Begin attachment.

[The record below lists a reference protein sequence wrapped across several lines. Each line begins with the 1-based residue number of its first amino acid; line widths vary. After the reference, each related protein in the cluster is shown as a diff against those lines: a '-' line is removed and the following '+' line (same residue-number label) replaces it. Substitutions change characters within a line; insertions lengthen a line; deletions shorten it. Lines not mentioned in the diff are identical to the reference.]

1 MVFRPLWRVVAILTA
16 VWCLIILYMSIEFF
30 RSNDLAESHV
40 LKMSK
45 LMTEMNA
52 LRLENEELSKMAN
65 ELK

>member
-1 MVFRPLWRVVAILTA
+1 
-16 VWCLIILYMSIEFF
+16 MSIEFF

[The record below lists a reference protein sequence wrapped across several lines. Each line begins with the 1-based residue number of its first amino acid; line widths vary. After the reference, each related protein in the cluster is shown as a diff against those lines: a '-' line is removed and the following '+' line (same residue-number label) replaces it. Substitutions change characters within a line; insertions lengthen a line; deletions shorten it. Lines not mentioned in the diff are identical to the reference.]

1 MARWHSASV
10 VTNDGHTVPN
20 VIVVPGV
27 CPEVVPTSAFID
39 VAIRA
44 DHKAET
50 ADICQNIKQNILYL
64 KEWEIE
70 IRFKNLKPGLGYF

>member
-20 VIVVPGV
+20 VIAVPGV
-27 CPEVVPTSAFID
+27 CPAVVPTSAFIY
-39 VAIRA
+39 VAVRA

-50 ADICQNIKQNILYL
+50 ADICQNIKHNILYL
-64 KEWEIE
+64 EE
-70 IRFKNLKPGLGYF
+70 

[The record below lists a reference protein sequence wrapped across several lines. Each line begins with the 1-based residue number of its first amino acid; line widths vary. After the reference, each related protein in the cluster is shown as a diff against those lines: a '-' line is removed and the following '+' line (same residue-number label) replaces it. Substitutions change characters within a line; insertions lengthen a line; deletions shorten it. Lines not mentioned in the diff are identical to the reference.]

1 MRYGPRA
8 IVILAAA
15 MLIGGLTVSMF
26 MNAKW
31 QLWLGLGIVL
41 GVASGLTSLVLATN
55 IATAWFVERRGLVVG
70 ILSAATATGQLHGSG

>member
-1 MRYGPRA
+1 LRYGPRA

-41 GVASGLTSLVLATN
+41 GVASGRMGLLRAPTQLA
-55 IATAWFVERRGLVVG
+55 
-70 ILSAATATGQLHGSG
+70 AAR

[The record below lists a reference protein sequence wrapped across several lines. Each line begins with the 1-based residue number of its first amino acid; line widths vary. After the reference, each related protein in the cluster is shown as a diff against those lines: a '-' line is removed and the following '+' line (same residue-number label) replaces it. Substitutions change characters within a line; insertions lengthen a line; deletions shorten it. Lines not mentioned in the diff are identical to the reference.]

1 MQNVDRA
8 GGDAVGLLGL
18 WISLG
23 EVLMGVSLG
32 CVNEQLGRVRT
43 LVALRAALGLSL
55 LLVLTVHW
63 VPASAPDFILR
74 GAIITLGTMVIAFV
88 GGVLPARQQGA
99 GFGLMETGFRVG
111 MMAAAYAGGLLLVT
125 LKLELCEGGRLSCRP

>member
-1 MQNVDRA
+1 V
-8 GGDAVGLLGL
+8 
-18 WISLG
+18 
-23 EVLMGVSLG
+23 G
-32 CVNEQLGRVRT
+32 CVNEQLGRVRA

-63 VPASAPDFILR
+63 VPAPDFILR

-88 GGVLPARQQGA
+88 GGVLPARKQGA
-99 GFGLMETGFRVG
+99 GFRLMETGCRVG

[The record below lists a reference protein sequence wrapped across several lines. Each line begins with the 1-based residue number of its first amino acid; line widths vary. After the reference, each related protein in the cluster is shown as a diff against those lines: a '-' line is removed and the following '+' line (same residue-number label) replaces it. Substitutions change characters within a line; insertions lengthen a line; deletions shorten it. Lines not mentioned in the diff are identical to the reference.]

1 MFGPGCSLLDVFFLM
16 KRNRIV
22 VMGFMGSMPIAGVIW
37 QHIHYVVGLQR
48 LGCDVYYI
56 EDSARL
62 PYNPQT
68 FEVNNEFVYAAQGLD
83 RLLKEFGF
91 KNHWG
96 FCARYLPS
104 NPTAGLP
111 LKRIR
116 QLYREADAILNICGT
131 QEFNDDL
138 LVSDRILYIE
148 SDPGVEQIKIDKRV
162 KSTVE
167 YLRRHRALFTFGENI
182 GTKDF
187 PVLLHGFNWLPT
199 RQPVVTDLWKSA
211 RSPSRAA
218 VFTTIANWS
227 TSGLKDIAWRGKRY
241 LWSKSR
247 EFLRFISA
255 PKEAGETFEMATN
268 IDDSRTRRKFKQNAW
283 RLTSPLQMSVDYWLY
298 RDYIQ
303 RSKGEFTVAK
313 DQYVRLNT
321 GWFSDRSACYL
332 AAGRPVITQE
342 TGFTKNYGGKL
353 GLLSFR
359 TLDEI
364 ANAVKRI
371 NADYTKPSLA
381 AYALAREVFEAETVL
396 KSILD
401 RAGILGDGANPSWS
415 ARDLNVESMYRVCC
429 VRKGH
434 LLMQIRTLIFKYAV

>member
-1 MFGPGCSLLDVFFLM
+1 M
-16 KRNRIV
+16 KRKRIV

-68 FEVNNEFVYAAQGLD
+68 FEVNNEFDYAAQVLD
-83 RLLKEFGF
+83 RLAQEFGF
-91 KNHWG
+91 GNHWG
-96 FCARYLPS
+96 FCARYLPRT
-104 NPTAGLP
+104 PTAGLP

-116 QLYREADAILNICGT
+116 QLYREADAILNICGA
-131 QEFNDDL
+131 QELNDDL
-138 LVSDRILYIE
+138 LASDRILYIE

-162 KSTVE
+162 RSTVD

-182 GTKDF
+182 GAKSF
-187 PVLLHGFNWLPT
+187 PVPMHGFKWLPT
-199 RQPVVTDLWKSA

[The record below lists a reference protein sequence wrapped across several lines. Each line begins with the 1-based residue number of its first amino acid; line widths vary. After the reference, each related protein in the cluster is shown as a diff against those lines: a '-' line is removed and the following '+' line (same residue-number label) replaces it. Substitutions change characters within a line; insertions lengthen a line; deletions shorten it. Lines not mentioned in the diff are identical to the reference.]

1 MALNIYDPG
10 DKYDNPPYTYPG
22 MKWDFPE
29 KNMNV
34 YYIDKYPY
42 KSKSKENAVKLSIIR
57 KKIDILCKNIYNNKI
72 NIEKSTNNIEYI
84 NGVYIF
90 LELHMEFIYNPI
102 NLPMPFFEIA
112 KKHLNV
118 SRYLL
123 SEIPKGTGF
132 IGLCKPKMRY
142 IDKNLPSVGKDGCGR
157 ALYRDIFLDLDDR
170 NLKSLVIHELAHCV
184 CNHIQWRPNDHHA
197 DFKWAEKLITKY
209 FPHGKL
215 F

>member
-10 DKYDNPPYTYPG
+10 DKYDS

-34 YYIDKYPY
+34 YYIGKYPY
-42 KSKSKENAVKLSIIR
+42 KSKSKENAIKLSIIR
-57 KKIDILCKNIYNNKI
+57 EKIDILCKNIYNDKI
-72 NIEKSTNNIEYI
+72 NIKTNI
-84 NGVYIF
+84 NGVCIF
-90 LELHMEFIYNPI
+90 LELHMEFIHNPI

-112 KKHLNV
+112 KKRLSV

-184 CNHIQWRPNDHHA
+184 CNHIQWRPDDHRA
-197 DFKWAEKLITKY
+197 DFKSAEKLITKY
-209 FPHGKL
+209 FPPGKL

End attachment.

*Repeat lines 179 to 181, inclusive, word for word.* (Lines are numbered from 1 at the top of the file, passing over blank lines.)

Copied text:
170 NLKSLVIHELAHCV
184 CNHIQWRPNDHHA
197 DFKWAEKLITKY